How to Use the Grid System in Graphic Design

Keep Designs Consistent With Grids

A Basic Grid
A Basic Grid.

The grid system used in the graphic design process is a way of organizing content on a page. It uses any combination of margins, guides, rows, and columns to form a uniform arrangement . It is most apparent in newspaper and magazine layout with columns of text and images, though it can be used in any project.

Using Grids in Your Designs

Grids can be used in almost any type of design project you're working on.

While periodicals like newspaper and magazines have very apparent grid systems, you will also notice them in brochures, websites, and packaging. Once you learn how to recognize the grid, you will see it everywhere in advertising.

A grid system can be a single grid or a collection of grids. Some are standard to the industry while others are free-form and up to the designer. In a finished product, the grid is invisible, but following it helps in creating successful print and web layouts.

For example, when designing the back of a postcard, you will use the U.S. Post Office's standard grid. A certain portion of the right side is designated for the addresses and the stamp (or bulk mail) must be in the upper right of this space. You will also need to leave the required 'white space' along the bottom where the USPS will place their bar code system. This leaves you with a small section on the left for your design and text.

Websites and brochures have a few standard grid systems that designers can use as a base for their own templates. One of the most popular for both projects is the header and three-column layout. This is very familiar to the viewer and can be a quick way to get a jump start on your design.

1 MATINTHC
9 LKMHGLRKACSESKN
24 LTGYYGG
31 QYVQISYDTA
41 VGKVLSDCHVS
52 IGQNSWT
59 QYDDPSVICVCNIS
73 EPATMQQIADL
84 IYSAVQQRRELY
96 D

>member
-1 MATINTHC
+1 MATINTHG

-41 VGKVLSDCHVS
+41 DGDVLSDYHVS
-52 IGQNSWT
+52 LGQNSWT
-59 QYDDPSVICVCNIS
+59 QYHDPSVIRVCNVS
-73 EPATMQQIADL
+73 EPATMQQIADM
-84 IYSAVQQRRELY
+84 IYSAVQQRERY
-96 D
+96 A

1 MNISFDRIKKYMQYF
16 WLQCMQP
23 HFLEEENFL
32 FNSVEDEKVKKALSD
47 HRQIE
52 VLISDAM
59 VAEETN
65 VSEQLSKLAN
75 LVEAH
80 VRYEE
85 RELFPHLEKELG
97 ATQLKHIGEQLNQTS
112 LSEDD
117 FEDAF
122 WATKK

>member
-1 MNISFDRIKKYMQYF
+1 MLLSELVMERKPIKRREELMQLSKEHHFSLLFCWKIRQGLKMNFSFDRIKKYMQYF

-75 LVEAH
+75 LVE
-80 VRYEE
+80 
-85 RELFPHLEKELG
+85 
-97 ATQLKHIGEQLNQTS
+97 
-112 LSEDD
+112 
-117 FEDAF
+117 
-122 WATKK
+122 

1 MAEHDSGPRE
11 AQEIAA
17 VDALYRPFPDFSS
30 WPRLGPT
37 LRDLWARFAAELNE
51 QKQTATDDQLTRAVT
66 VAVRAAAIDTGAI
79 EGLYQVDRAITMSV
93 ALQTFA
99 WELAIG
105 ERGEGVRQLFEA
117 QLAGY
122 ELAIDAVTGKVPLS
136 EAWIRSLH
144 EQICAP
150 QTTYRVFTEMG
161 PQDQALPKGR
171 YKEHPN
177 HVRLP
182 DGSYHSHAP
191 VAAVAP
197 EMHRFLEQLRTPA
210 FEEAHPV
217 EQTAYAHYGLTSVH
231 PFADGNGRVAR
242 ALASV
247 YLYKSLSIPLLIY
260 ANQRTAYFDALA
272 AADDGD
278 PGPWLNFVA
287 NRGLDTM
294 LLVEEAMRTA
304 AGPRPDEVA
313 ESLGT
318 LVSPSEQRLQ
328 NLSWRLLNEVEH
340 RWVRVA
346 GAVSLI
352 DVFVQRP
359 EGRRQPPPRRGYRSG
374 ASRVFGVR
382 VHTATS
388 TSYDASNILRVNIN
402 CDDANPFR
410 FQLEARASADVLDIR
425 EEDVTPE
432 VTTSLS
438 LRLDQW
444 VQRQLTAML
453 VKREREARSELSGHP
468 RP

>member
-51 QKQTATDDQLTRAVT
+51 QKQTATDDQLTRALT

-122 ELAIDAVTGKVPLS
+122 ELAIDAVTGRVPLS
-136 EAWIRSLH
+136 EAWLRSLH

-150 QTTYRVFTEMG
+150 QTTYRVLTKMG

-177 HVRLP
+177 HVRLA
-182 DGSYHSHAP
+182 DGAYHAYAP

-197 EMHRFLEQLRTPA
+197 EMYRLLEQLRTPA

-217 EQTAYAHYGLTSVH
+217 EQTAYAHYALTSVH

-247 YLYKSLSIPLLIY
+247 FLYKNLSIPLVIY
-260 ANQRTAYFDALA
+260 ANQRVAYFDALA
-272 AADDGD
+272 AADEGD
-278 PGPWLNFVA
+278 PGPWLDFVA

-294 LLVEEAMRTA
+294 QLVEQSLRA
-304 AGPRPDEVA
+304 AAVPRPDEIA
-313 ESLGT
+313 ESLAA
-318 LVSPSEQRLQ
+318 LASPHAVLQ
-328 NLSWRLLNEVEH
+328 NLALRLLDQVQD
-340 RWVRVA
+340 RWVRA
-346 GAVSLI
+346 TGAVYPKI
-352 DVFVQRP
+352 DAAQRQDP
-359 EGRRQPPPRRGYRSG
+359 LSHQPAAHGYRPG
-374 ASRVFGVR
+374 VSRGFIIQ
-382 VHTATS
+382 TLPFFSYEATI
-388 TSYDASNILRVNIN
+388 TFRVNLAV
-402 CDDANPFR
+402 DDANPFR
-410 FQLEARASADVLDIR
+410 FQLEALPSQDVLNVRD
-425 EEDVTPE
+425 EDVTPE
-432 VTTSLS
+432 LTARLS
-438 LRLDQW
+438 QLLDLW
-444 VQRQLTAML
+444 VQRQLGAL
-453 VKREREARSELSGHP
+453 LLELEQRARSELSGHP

When designing websites or multi-page print material, you may want to consider having a collection of grids to work with.

Each grid in the collection will be related, but they are also different, which allows you to adapt the information for one page into a more suitable layout without compromising the consistent look and feel required for a great design. 

Types of Grids

There is really no limit to the grid layouts that can be created. Common types include equally sized two-, three-, and four-column grids with a header across the top, as well as a full-page grid of squares.

From these building blocks, the variation of column widths, borders, page size and other features of the grid will lead to unique page design. When starting a project or even just practicing, try using a grid system to help position the elements of your design on the page.

Breaking Out of the Grid

Once the grid is established, it is up to the designer as to when and how to break out of it. This doesn’t mean the grid will be completely ignored. Instead, elements may cross over from column to column, extend to the end of the page, or extend onto adjacent pages.

Breaking out of the grid can lead to the most interesting page designs. You will see this quite often in modern magazine design.